The River Slaney is a large river in the southeast of Ireland. It rises on Lugnaquilla Mountain in the western Wicklow Mountains and flows west and then south through counties Wicklow, Carlow and Wexford for 117.5 km (73 mi), before entering St George's Channel in the Irish Sea at Wexford town. The estuary of the Slaney is wide and shallow and is known as Wexford Harbour. The catchment area of the River Slaney is 1,762 km2. The long term average flow rate of the River Slaney is 37.4 Cubic Metres per second (m3/s)

Beaver's idea became reality when Guinness employee Christopher Chataway recommended University friends Norris and Ross McWhirter, who had been running a fact-finding agency in London. The twin brothers were commissioned to compile what became The Guinness Book of Records in August 1954. A thousand copies were printed and given away. [10]

Christopher Chataway British runner and politician

Sir Christopher John Chataway, often known as Chris Chataway, was a British middle- and long-distance runner, television news broadcaster, and Conservative politician.

Ross McWhirter writer, political activist, television presenter

Alan Ross McWhirter was, with his twin brother, Norris, the co-founder in 1955 of Guinness Book of Records and a contributor to TV programme Record Breakers. He was murdered by the Provisional Irish Republican Army (IRA) in 1975.

After the founding of The Guinness Book of Records at 107 Fleet Street, London, the first 198-page edition was bound on 27 August 1955 and went to the top of the British best seller lists by Christmas. The following year, it launched in the US, and sold 70,000 copies. Since then, Guinness World Records has gone on to become a record breaker in its own right; with sales of more than 100 million copies in 100 different countries and 37 languages, Guinness World Records is the world's best selling copyrighted book ever. [11]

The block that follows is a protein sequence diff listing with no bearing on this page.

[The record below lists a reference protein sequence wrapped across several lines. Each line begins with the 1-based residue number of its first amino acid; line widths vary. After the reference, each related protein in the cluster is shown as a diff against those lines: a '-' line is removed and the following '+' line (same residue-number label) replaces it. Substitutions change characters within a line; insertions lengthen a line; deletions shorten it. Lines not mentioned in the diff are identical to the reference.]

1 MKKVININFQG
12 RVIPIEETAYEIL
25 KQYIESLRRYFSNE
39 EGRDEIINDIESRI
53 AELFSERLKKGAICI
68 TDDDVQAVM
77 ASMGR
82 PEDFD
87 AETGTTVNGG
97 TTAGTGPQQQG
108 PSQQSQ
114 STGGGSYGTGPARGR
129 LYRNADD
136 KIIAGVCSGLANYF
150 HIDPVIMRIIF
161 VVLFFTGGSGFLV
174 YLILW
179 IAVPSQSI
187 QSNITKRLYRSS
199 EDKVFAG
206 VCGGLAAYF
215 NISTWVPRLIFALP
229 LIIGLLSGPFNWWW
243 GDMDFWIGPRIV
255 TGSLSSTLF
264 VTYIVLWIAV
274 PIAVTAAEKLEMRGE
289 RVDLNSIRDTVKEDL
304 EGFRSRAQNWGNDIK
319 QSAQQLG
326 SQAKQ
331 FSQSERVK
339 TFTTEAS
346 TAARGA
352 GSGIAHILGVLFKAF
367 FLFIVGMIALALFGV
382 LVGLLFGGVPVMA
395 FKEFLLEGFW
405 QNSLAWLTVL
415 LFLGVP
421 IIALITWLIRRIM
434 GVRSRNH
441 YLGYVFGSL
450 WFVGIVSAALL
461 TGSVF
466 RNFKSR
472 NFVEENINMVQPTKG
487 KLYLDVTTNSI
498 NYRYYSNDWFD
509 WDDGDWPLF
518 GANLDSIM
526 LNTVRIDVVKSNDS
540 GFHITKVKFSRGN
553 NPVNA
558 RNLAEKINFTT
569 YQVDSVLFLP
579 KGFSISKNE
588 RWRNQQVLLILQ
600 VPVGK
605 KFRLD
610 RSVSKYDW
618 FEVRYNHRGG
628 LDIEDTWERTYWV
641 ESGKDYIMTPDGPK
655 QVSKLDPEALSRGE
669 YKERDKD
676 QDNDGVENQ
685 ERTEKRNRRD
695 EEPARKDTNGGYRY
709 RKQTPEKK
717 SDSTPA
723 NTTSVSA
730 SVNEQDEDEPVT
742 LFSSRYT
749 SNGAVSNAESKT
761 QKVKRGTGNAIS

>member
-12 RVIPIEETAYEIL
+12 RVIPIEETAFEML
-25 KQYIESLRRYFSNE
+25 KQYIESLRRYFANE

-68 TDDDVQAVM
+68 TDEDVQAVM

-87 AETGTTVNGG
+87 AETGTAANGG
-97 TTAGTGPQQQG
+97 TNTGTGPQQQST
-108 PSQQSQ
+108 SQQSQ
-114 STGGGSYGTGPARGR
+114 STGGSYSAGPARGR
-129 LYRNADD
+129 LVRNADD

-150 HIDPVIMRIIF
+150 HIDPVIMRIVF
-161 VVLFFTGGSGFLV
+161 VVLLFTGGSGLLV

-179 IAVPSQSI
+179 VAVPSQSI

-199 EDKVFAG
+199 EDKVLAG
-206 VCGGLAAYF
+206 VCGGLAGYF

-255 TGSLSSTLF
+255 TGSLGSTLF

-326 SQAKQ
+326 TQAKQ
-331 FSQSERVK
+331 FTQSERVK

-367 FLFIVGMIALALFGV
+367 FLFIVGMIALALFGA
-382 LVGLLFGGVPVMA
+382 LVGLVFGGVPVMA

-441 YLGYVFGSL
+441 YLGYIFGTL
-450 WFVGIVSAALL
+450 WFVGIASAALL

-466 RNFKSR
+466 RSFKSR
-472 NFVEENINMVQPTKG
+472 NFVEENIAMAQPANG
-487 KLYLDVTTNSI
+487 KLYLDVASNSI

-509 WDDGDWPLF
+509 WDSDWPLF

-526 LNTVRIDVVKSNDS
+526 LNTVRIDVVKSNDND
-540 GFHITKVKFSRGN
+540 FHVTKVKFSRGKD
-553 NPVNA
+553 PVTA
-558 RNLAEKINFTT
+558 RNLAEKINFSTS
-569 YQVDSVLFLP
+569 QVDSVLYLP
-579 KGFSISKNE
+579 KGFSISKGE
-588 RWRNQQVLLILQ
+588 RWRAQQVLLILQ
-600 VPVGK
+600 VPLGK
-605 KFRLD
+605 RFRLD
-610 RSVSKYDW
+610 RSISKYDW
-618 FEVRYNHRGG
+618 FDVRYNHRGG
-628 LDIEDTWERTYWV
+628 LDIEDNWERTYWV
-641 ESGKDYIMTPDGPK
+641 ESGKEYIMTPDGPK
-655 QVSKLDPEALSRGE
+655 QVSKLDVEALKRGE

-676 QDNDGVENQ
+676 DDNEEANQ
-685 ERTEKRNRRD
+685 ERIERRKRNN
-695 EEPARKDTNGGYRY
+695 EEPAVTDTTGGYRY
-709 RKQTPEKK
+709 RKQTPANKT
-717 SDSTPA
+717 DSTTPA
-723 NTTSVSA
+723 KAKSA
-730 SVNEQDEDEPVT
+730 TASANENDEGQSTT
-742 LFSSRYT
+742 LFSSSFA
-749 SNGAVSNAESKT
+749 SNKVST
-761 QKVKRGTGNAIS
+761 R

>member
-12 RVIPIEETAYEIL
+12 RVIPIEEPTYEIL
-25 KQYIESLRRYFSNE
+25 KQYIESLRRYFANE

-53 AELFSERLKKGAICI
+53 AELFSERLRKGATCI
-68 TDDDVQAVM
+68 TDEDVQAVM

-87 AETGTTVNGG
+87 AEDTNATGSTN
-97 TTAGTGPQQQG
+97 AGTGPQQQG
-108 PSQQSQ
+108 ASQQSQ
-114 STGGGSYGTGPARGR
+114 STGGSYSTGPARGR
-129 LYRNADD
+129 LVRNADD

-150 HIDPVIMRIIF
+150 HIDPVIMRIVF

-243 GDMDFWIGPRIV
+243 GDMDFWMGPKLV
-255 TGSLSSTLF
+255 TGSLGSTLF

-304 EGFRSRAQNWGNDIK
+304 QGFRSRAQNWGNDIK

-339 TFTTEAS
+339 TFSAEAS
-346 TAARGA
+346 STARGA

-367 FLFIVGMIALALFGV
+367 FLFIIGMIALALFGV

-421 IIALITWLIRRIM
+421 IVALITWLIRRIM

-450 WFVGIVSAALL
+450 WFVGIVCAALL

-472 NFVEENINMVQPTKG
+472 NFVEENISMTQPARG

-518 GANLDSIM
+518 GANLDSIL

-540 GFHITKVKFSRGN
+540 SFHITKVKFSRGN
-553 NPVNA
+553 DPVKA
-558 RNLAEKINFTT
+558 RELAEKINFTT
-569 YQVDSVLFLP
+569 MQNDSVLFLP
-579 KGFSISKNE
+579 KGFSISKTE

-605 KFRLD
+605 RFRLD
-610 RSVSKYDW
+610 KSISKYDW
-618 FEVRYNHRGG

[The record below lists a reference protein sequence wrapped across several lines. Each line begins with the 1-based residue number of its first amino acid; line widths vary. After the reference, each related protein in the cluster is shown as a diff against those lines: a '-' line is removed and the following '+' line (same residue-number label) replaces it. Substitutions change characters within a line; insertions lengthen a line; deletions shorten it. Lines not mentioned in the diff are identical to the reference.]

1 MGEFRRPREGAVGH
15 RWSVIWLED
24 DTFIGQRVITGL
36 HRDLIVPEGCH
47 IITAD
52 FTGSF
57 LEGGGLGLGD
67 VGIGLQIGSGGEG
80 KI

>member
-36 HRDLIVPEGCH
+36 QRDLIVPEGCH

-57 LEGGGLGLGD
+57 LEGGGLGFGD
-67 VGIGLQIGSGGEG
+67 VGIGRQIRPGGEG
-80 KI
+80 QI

Fleet Street street in the City of London, England

Fleet Street is a major street mostly in the City of London. It runs west to east from Temple Bar at the boundary with the City of Westminster to Ludgate Circus at the site of the London Wall and the River Fleet from which the street was named.

Japanese competitive eater Takeru Kobayashi with two Guinness World Record certificates Kobayashi Takeru, Japanese competitive eater 2.jpg
Japanese competitive eater Takeru Kobayashi with two Guinness World Record certificates
The North Beach (Nazare, Portugal) listed on the Guinness World Records for the biggest waves ever surfed. Can you see the surfer%3F (33988985575).jpg
The North Beach (Nazaré, Portugal) listed on the Guinness World Records for the biggest waves ever surfed.

Because the book became a surprise hit, many further editions were printed, eventually settling into a pattern of one revision a year, published in September/October, in time for Christmas. The McWhirters continued to compile it for many years. Both brothers had an encyclopedic memory; on the TV series Record Breakers , based upon the book, they would take questions posed by children in the audience on various world records and were able to give the correct answer. Ross McWhirter was assassinated by the Provisional Irish Republican Army in 1975. [12] Following Ross' assassination, the feature in the show where questions about records posed by children were answered was called Norris on the Spot.

Record Breakers is a British children's TV show, themed around world records and produced by the BBC. It was broadcast on BBC1 from 15 December 1972 to 21 December 2001. It was originally presented by Roy Castle with Guinness World Records founders twin brothers Norris McWhirter and Ross McWhirter. The programme was a spin-off series from Blue Peter which had featured record breaking attempts overseen by the McWhirter twins. Producers of the series over the years were, Alan Russell, Michael Forte, Eric Rowan, Greg Childs, Annette Williams and Jeremy Daldry.

Provisional Irish Republican Army Irish republican paramilitary organisation